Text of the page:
Some years ago I took my new wife to our first ever gig, a now commonplace comeback of a band of my youth. Child number 1 was imminent and it looked like the last opportunity for a DINKY night out for before life changed forever.
In advance I thought it wise to prepare my eager but musically inexperienced partner for the evening’s entertainment. I played her the band’s greatest hits, confident that she’d fall in love with the mellifluous tones and waves of dynamic variety and of wryly-observed insights about life in my youth.
Except she didn’t. “It all sounds the same” she confessed. And, disappointingly, she was right. The key, rhythm, timbre, structure, subject matter and idiosyncratic quirkiness that made the debut single so engaging had been repeated so faithfully and repetitively that it wasn’t clear where one song ended and another began. It also quickly became very dull.
Whole brand categories fall into this trap. A player creates a new and different category and others plough in to enjoy the growth. They do everything right except create or describe anything different, therefore offering consumers no reason to choose them.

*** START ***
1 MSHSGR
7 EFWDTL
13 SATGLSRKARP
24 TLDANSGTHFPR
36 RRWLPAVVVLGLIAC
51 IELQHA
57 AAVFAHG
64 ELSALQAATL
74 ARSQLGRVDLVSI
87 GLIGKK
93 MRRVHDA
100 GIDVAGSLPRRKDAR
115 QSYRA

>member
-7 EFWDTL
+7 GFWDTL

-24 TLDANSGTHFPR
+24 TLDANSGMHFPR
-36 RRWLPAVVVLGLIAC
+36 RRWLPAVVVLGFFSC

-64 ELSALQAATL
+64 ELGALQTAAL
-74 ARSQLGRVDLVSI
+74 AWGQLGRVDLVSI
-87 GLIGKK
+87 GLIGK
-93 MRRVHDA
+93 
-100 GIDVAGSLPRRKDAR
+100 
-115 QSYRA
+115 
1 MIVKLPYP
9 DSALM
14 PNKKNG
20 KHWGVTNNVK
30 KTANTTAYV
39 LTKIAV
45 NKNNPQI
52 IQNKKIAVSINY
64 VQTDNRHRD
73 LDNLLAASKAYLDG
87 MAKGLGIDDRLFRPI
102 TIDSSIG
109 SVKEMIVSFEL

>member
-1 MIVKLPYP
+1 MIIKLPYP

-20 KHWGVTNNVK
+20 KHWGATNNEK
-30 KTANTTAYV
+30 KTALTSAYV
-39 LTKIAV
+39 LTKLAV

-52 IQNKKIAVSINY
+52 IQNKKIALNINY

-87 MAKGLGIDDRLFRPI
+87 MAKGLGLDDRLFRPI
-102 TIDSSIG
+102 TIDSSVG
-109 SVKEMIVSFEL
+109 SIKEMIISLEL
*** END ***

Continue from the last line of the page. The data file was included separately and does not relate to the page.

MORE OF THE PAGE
For example, here is the language used on the websites of the top 8 UK gyms and health clubs last month. It reveals the generic language of the category.
And here’s the language used by one of the follower brands.
So, how does this slavishly imitated language help prospective customers to choose this brand?
Of course, it doesn’t, which leaves price as one of the main drivers of choice. And typically this means these prices are forced downwards as customers don’t know what extra brand value to pay for. This removes financial value from the sector, making it harder to compete.
So if your brand language sounds the same as the rest of the category you need to plan for margins to be squeezed. Alternatively, surprise yourselves and your customers by singing a different tune.